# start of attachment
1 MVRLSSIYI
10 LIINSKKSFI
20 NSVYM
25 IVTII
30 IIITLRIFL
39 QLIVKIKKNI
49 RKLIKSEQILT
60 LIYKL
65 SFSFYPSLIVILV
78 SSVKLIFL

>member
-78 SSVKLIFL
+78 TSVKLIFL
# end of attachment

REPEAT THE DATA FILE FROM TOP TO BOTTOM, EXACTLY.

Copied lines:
1 MVRLSSIYI
10 LIINSKKSFI
20 NSVYM
25 IVTII
30 IIITLRIFL
39 QLIVKIKKNI
49 RKLIKSEQILT
60 LIYKL
65 SFSFYPSLIVILV
78 SSVKLIFL

>member
-78 SSVKLIFL
+78 TSVKLIFL